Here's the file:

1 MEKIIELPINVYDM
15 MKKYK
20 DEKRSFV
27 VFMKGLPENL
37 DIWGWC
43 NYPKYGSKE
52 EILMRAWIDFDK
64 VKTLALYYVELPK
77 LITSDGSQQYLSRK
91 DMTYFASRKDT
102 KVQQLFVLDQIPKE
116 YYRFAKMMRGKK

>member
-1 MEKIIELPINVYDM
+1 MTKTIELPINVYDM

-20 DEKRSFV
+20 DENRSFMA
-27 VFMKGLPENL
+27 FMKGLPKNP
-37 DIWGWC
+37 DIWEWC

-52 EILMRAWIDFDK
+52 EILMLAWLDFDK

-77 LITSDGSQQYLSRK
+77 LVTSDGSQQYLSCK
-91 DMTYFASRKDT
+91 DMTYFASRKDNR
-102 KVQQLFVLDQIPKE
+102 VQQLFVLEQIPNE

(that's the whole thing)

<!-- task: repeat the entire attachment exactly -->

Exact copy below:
1 MEKIIELPINVYDM
15 MKKYK
20 DEKRSFV
27 VFMKGLPENL
37 DIWGWC
43 NYPKYGSKE
52 EILMRAWIDFDK
64 VKTLALYYVELPK
77 LITSDGSQQYLSRK
91 DMTYFASRKDT
102 KVQQLFVLDQIPKE
116 YYRFAKMMRGKK

>member
-1 MEKIIELPINVYDM
+1 MTKTIELPINVYDM

-20 DEKRSFV
+20 DENRSFMA
-27 VFMKGLPENL
+27 FMKGLPKNP
-37 DIWGWC
+37 DIWEWC

-52 EILMRAWIDFDK
+52 EILMLAWLDFDK

-77 LITSDGSQQYLSRK
+77 LVTSDGSQQYLSCK
-91 DMTYFASRKDT
+91 DMTYFASRKDNR
-102 KVQQLFVLDQIPKE
+102 VQQLFVLEQIPNE